Czech Republic

Czech Republic

A fairytale land of castles, colourful architecture, hot springs, mountains, and beautiful country vistas, the Czech Republic is an amazing place to explore. The medieval capital city of Prague had a renaissance after the fall of the Iron Curtain in 1989, when it suddenly attracted scores of young artists, writers, and musicians to its cobblestoned streets. The lively city has retained an old world charm while at the same time blossoming into a trendy, cultural mecca for visitors and Czechs alike. As the historic capital of Bohemia, Prague is known for its distinct and beautiful architecture, drawing from a number of different styles, particularly Gothic, Baroque and Romanesque. Iconic landmarks include Prague Castle and the Charles Bridge. The city is also known for its top-tier museums and extensive, robust infrastructure.

Although the beautiful city of Prague is understandably no longer a secret to the masses of tourists that flood the continent each summer, the rest of the Czech Republic remains virtually untouched. The country is divided between the regions of Moravia and Bohemia which both contain numerous castles, walled cities, and rolling hills and mountains. Hikers and climbers will be drawn to the Krkonese Mountains while those seeking a spa retreat can find natural springs in towns near the German border. The Czech Republic will take you back to medieval times with its labyrinthine alleyways dwarfed by hundreds of preserved churches while constantly reminding you why it is currently one of the hottest spots to visit in Central Europe.


Czech currency is the Czech crown, the Koruna (Kc).

US $1= 20 Koruna

GBP £1= 33 Koruna

EUR €1= 27 Koruna

In the Czech Republic, ATM’s are fairly plentiful and most will accept major credit cards. The major banks are the best place to change traveller’s cheques and cash. Watch out for high fees at private exchange outlets.

Generally, travelling in the Czech Republic is cheap, although hotel accommodation in Prague can be expensive. You can save money by staying in hostels or pensions, eating at restaurants outside touristy areas, and using public transportation.

Tipping in restaurants in the Czech Republic is optional although the custom is to round up the bill by about 10%. The same goes for taxi drivers.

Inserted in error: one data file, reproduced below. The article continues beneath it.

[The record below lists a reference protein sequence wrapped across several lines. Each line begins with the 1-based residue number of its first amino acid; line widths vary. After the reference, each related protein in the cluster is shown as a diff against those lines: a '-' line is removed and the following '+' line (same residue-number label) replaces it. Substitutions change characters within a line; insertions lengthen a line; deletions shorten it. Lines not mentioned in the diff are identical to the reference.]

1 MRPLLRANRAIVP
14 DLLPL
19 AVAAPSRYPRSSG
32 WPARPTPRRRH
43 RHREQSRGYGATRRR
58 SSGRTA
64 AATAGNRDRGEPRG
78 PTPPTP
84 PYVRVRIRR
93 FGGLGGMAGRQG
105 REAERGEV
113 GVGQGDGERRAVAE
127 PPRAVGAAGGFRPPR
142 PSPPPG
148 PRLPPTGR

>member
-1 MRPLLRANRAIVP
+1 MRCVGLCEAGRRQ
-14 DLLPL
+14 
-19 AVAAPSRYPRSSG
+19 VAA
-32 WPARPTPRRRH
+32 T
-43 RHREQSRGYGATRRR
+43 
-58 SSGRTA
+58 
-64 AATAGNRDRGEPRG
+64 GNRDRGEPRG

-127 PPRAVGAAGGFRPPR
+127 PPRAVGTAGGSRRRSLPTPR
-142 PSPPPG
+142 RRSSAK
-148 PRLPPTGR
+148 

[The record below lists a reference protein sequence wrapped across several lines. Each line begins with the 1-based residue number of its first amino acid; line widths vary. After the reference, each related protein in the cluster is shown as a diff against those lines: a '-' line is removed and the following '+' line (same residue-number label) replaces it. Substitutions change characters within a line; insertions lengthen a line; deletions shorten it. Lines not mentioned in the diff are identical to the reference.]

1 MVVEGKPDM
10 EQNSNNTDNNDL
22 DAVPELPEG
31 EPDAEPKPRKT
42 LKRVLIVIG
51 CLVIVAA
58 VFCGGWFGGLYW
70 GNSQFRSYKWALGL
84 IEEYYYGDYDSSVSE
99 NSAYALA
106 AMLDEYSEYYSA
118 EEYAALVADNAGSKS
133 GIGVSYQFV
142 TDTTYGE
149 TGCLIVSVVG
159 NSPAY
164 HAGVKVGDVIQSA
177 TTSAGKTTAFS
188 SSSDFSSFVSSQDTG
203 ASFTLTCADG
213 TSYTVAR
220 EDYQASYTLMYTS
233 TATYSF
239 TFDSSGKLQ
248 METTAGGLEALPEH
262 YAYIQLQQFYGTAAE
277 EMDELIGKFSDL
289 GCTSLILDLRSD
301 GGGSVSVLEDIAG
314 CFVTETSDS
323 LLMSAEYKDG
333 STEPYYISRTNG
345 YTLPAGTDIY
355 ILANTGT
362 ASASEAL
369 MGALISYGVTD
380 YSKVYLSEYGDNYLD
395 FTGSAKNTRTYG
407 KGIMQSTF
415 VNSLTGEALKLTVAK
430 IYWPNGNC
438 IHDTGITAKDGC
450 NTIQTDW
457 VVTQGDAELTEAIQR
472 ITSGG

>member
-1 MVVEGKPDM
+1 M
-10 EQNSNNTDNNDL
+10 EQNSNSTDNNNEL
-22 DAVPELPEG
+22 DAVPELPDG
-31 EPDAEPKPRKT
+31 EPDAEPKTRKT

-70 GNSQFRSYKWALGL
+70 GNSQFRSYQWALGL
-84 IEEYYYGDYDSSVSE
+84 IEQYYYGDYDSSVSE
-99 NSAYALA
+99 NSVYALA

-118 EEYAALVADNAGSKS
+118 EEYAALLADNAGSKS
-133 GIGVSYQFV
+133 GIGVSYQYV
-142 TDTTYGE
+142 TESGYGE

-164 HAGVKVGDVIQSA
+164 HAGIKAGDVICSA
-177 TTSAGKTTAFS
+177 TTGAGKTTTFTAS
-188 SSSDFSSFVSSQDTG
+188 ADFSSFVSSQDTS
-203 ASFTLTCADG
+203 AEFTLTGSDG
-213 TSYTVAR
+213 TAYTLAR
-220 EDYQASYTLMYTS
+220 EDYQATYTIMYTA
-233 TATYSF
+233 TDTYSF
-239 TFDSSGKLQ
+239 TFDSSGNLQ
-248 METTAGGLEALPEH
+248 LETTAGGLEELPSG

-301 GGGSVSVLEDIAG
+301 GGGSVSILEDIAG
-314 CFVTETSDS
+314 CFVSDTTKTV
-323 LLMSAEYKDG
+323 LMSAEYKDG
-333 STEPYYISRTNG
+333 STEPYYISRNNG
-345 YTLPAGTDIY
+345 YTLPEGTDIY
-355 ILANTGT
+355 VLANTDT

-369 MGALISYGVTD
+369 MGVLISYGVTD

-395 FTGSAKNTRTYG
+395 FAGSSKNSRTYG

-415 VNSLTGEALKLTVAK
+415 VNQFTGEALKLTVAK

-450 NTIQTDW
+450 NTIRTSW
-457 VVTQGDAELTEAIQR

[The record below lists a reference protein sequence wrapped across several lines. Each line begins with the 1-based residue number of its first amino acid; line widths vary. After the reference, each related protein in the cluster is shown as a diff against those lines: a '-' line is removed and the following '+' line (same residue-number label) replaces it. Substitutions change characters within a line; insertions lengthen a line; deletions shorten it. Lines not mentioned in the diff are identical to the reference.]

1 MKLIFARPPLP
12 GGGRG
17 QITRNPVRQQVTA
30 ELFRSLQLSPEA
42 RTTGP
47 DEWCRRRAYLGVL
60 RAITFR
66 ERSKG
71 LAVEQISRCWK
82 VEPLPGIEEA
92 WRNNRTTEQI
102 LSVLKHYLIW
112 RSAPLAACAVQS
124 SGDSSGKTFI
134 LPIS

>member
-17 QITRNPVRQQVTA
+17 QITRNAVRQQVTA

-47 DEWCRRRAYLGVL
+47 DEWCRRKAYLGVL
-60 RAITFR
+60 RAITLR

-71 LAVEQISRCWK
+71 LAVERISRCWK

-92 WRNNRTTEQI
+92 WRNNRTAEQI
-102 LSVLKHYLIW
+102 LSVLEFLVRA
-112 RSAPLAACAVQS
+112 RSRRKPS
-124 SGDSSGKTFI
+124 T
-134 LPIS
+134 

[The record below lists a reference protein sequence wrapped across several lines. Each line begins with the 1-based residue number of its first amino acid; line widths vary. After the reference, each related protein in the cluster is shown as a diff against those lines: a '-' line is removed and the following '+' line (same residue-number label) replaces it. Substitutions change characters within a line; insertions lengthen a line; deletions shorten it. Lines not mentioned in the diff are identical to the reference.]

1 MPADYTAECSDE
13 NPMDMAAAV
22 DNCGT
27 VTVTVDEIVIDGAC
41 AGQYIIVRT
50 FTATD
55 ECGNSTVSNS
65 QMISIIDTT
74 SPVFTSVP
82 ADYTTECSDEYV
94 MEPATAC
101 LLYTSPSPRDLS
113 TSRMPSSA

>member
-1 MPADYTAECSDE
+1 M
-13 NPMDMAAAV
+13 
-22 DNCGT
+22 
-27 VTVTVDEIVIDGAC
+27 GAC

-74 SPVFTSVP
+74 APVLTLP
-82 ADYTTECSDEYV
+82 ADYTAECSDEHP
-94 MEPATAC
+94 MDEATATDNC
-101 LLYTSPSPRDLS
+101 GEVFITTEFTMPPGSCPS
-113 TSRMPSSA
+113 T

With a population of 10.5 million, the Czech Republic is one of the most populated countries of Eastern and Central Europe. About 70% of the people are ethnically Czech and 1.4% are Slovak. Other sizeable minorities include Germans, Poles, and Ukranians.


When travelling within the Czech Republic, buses are usually faster and cheaper than trains but many do not operate on the weekends. Renting a car is also an option and will give you the flexibility to stop along the way and enjoy sights off the beaten path. Prague has a decent public transportation system and you can use the bus, metro, or tram to get to most places if you cannot get there on foot.

Eurail (a single rail pass that allows travel between multiple countries) trains/tickets are also available when traveling through these countries.


The most famous Czech cuisine is undeniably its beer. Bohemian beer ranks with the best in the world and is cheap and plentiful throughout the country and a great bargain outside touristy areas. When food becomes necessary, expect heavy sauces and a variety of soups to start. Dumplings and meat are both quite popular. You can find vegetarian restaurants in Prague, but expect a hearty diet. A unique favorite in pubs is the famous beer cheese (pivny syr). A smelly brie-like cheese, it is usually served with small piles of onion, butter, chopped pickle, paprika, and other spices to mix in. If you are lucky you can get a shot of beer foam from the bartender to stir in before spreading it on your bread.


Not surprisingly, Czech is the official language of the Czech Republic and you may want to bring along an English-Czech phrasebook if you plan on being there for a while. A number of Czechs also understand German and in Prague, English will suffice.


The Czech Republic climate is temperate with chilly winters and rain and snow possible. The best weather is in the summer but the region is also the most crowded during July and August as well as during the holiday periods of Christmas, New Year’s, and Easter.


These countries entered the European Union in May 2004, so entry for EU citizens is now unrestricted, you will only require your passport.

Citizens of the United States, Switzerland, Japan, and New Zealand can stay up to 90 days in the Czech Republic without a visa. Those from New Zealand and Australia can stay up to 180 days. Canadians, Australians, and South Africans will need travel visas. Visas cannot be obtained at the border or the airport.


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